Daniel, Nell and I ran towards the sound of the screams. We found Pietro on the floor of the corridor clutching his arm and Jasmine screaming. Lady Butler-Monkton bustled into the corridor and dragged Jasmine off, berating her about causing a scene and how a lady doesn’t behave like a fishwife, no matter the situation. We took Pietro to our carriage and Nell looked at his wound. Meanwhile, Daniel went looking for the attendant to get first aid supplies. When he returned, Nell started to treat Pietro’s wound, which wasn’t severe, just a flesh wound.
“Did you see who did this?” Daniel asked. Pietro looked at me as if to say, “Who is this?”
“It’s ok, this is Daniel, Father’s chauffeur. I was telling him about what to do when we got to Nice,” I said.
Pietro nodded. “I don’t know, I was saying goodnight to Jasmine, I saw a glint of light on something, I saw the gun and it fired.”
“Sounds familiar,” Daniel whispered. I nodded – just like the shot fired at Johnny Markham, it was.
“Is anyone after you, a wronged suitor maybe? I’ve heard Continental men can get… passionate about such things,” I said.
“Certainly not!” Pietro insisted. “There is a code for these things. He would have challenged me to a duel, not tried to shoot me in cold blood on a train.”
There was a discrete knock on the door; it was the attendant asking if there was anything else he could do and that Miss Jasmine was asking if Signor Fallini was well enough to join her and her mother. Mindful of the altercation between Johnny and Pietro, I asked the attendant if Johnny was on board, and he promised me he’d ask the other attendants if they’d seen anyone matching his description. Pietro then left our carriage and went to Jasmine and her mother’s.
“Do you want me to stay?” Daniel asked.
“No, no one knows about our true purpose and it seems whoever it was, was after Pietro,” I said.
Daniel nodded. “Ok, but lock the door on this carriage and your sleeping car, and keep your gun under your pillow,” he said as he left.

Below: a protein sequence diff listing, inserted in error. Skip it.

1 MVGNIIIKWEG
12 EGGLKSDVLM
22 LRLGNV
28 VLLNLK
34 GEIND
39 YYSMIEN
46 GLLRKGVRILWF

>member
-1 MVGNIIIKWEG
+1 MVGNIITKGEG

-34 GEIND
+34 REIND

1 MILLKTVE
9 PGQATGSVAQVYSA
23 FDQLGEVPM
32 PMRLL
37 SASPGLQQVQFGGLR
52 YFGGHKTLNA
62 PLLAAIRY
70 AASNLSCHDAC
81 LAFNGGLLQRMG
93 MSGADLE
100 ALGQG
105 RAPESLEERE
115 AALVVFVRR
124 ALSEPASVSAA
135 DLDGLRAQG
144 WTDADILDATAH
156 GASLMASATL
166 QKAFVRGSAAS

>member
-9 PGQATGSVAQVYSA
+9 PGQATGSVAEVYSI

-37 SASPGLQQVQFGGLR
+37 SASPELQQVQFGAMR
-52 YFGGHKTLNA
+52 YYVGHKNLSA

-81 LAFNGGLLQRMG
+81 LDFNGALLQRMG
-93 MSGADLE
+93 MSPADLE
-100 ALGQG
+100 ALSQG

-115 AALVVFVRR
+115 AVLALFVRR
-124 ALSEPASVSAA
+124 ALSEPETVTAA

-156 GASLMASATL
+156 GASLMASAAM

We finally rolled into Nice with no more incidents. We stood on the steps of the station wondering how easy it would be to hire a car when a car’s hooter sounded.
“Yoo-hoo, Amy darling, over here,” yelled a female voice – it was Aunt Suzanne. I waved and we began to carry our luggage over to her car, a beautiful white Mercedes-Benz. We loaded it up, climbed in and drove off to Aunt Suzanne’s villa. After we’d unpacked, bathed and changed, we met on the terrace.
I’d better tell you about dear Aunt Suzanne, my father’s sister. She’s an artist, designer and bohemian, so the South of France is an ideal place for her. She and my mother were great friends, kindred spirits I suppose. I guess that is why she’s my favourite relative.
“So darlings, tell me all about this wonderful adventure you’re going on. Darling Dougie told me some but obviously not all,” Aunt Suzanne said. She knows all about Daniel and I and our enterprise. I explained all about James Munroe, our suspicions that not all of the deaths in motor races may have been accidents and what had happened on the way to Nice.
“Father said you had some information or gossip that could help us,” I said.
“I’m not so sure what it is I know, but a lot of nefarious Italians have been in Nice all winter, and a lot of drugs have been flooding in all over France, Monaco, Italy and Britain, so my source tells me. Well, he is the local police chief, a very charming young man. He says that the nefarious Italians are the Mafia.”
Daniel nodded. “That figures. The American branch of the Mafia are the biggest drug peddlers in New York and other cities.”
“They used to be the biggest suppliers here too, but not anymore. Someone else is ‘muscling in on their turf,’ that’s the term I believe,” Suzanne said with a sly look at Daniel.